As its core mission, computer graphics endeavors to deliver natural-looking and convincing graphic contents, such as images, videos and 3D models for various applications, including design, entertainment, education, simulation, etc. In many cases, “natural-looking” can be interpreted as low distortion with respect to some reference. Depending on the application, the distortion can be measured as the amount of feature stretching, non-feature noise, change of scale, self-overlapping, and so on. As distortions can largely affect human perception of the contents, we want to generate images and shapes with no distortion or controlled amount of distortions, while satisfying the user-deﬁned constraints for various applications.
Computer animation is a computer-aided process where an animator sets the tone for the behavior of the animation in the form of keyframes, while the computer automatically generates intermediate frames that interpolate these keyframes. A good interpolation algorithm allows the artist to increase the time between the keyframes by producing natural and well-behaved intermediate frames that match the artist’s expectations, hence reducing the amount of manual labor. We developed a novel shape interpolation method that blends C∞ planar harmonic mappings represented in closed-form. The intermediate mappings in the blending are guaranteed to be locally injective C∞ harmonic mappings, with conformal and isometric distortion bounded by that of the input mappings. The key to the success of our method is the fact that the blended differentials of our interpolated mapping have a simple closed-form expression, so they can be evaluated with unprecedented efficiency and accuracy. Moreover, in contrast to previous approaches, these differentials are integrable, and result in an actual mapping without further modiﬁcation. Our algorithm is embarrassingly parallel and is orders of magnitude faster than state-of-the-art methods due to its simplicity, yet it still produces mappings that are superior to those of existing techniques due to its guaranteed bounds on geometric distortion.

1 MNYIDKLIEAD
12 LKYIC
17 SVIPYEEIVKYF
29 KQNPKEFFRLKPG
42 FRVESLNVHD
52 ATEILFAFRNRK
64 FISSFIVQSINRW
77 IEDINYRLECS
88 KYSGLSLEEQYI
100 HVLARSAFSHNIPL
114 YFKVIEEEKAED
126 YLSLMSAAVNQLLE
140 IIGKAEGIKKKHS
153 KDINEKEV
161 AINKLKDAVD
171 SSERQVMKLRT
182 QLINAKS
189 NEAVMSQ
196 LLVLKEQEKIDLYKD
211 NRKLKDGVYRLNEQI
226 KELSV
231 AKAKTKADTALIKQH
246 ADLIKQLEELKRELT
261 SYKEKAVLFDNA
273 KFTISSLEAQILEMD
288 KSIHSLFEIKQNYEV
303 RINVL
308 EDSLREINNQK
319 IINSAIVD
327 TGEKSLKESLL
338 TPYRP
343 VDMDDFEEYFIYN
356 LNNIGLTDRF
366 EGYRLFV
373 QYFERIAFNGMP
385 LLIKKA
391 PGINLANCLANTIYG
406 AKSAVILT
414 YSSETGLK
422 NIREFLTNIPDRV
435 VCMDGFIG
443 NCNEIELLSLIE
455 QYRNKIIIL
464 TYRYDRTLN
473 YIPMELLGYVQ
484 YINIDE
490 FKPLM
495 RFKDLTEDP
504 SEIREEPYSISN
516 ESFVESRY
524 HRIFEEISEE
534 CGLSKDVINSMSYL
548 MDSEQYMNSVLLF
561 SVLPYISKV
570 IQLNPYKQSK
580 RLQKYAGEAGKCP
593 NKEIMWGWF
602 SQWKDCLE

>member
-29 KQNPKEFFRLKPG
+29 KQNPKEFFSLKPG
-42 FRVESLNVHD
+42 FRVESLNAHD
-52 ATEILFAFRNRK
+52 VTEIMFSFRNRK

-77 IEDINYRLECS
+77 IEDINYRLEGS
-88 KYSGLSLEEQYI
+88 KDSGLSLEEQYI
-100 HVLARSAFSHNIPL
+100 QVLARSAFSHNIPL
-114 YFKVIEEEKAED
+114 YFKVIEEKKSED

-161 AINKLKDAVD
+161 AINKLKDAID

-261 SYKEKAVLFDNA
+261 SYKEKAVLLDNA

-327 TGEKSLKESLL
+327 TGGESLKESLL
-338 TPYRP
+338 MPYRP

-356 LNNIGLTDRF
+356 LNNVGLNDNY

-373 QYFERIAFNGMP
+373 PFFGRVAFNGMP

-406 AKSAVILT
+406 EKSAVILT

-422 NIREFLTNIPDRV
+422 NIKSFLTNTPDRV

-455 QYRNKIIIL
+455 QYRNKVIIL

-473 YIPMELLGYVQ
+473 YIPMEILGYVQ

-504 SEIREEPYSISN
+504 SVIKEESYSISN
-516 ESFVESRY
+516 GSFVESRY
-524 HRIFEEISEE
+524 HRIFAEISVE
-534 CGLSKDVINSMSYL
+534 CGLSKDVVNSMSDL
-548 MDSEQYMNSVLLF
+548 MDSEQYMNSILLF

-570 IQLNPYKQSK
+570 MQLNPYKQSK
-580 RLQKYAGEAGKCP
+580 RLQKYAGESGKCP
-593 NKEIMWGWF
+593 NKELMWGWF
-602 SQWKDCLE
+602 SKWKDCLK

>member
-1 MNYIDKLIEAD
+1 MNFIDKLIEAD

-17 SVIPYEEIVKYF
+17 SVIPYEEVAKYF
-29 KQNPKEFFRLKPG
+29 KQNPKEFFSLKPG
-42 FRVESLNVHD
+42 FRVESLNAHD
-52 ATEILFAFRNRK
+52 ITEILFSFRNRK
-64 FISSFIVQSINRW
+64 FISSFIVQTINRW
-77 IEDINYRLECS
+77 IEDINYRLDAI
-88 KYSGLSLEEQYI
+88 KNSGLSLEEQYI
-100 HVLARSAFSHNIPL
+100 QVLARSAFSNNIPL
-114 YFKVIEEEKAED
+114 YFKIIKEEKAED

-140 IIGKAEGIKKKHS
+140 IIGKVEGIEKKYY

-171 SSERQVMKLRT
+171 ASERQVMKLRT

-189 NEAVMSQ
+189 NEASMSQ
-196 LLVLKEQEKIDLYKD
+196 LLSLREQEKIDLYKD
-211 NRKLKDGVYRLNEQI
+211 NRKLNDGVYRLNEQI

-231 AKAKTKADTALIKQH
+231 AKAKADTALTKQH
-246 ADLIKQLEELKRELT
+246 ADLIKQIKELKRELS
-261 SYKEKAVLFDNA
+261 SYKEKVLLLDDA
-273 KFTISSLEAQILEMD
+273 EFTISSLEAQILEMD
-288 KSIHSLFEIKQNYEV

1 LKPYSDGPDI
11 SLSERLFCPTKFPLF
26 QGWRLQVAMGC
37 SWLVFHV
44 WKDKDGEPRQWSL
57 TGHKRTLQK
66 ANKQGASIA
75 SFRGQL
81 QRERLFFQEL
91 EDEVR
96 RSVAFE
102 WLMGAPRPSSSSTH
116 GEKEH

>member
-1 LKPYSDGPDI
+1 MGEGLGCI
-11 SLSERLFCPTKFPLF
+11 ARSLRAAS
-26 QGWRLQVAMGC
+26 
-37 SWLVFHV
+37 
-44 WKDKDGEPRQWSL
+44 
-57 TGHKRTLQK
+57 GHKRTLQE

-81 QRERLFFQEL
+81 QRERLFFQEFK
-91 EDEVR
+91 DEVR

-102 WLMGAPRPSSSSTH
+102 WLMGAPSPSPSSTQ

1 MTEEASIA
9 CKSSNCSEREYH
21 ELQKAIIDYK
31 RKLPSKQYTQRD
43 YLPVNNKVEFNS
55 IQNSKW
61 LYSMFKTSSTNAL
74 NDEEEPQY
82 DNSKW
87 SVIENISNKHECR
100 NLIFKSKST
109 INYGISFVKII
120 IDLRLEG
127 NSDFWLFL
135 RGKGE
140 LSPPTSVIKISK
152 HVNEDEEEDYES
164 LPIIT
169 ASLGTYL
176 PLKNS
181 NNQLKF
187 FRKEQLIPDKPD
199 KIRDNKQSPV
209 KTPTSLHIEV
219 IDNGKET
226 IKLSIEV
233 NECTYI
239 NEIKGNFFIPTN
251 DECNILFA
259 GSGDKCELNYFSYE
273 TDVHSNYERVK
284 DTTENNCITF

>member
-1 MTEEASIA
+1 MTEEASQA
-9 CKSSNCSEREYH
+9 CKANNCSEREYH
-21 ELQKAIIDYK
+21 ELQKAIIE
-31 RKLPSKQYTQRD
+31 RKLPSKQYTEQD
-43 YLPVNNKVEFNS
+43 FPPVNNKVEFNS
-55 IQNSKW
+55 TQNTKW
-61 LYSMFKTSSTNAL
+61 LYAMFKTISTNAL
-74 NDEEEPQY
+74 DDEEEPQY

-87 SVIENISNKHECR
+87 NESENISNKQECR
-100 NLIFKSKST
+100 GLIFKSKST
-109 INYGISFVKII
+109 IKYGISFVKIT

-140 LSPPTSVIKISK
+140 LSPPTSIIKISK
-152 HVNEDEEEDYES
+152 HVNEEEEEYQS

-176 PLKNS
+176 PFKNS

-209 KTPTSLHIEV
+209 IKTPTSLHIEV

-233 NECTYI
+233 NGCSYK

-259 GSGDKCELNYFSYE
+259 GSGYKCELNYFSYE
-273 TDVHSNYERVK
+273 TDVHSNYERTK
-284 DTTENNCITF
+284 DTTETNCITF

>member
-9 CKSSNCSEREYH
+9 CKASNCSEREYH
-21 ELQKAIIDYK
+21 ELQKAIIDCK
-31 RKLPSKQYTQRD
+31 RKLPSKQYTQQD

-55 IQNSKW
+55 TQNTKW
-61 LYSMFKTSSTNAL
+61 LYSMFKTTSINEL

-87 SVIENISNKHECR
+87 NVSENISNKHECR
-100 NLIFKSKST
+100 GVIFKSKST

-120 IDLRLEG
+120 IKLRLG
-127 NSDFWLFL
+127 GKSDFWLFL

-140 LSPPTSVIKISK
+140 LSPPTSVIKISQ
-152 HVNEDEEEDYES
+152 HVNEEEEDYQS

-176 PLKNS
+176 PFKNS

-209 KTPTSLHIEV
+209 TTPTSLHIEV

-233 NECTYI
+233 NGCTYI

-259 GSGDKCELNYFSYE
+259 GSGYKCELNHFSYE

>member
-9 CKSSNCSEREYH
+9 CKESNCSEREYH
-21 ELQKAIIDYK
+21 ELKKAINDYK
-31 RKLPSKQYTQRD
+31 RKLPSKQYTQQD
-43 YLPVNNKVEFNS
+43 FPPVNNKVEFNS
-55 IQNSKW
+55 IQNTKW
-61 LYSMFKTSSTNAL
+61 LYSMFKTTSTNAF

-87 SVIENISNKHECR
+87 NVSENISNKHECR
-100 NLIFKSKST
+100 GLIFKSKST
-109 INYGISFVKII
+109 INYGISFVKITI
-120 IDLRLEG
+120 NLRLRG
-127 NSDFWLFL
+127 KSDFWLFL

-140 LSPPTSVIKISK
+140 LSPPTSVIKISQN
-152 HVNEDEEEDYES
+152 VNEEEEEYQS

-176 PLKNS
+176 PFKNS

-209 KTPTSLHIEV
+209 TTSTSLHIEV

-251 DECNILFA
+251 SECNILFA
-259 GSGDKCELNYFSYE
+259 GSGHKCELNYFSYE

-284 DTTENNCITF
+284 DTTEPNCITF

Pseudo-Harmonic Barycentric Coordinates
Harmonic coordinates are widely considered to be perfect barycentric coordinates of a polygonal domain due to their attractive mathematical properties. Alas, they have no closed form in general, so must be numerically approximated by solving a large linear equation on a discretization of the domain. The alter-natives are a number of other simpler schemes which have closed forms, many designed as a (computationally) cheap approximation to harmonic coordinates. We provide a qualitative and quantitative comparison of a number of popular barycentric coordinate methods. In particular, we study how good an approximation they are to harmonic coordinates. We pay special attention to the Moving-Least-Squares coordinates, provide a closed form for them and their transﬁnite counterpart, prove that they are pseudo-harmonic and demonstrate experimentally that they provide a superior approximation to harmonic coordinates.
Transﬁnite Barycentric Mappings
Transﬁnite barycentric kernels are the continuous version of traditional barycentric coordinates and are used to deﬁne interpolants of values given on a smooth planar contour. When the data is two-dimensional, these kernels may be conveniently expressed using complex number algebra, simplifying much of the notation and results. We develop some of the basic complex-valued algebra needed to describe these planar maps, and use it to deﬁne similarity kernels, a natural alternative to the usual barycentric kernels. We show that the transﬁnite versions of the popular three-point barycentric coordinates have surprisingly simple similarity kernels. We furthermore show how similarity kernels may be used to invert injective transﬁnite barycentric mappings using an iterative algorithm which converges quite rapidly. This is useful for rendering images deformed by planar barycentric mappings.
Generalized ASAP for Re-photography
We generalize the classical discrete conformal mappings of planar triangle meshes to the case of quad meshes, taking into account the mapping of the interior of the quad. We show that the generalization, when combined with barycentric coordinate mappings between the source and target polygons, spawns an entire family of new mappings governed by quadratic energy functions, which allow to control quite precisely various effects of the mapping. As an application, we demonstrate how they can be used to warp digital photographs to achieve re-photography – warping a contemporary photograph in order to reproduce the camera view present in a vintage photograph of the same scene – taken many years before with a different camera from a different viewpoint. We apply the generalized ASAP mapping to these images, discretized to a unit grid. Using a quad mesh permits biasing towards affine maps of the unit squares. This allows the introduction of an As-Affine-As-Possible (AAAP) mapping for a good approximation of the homographies present in these warps, achieving quite accurate results.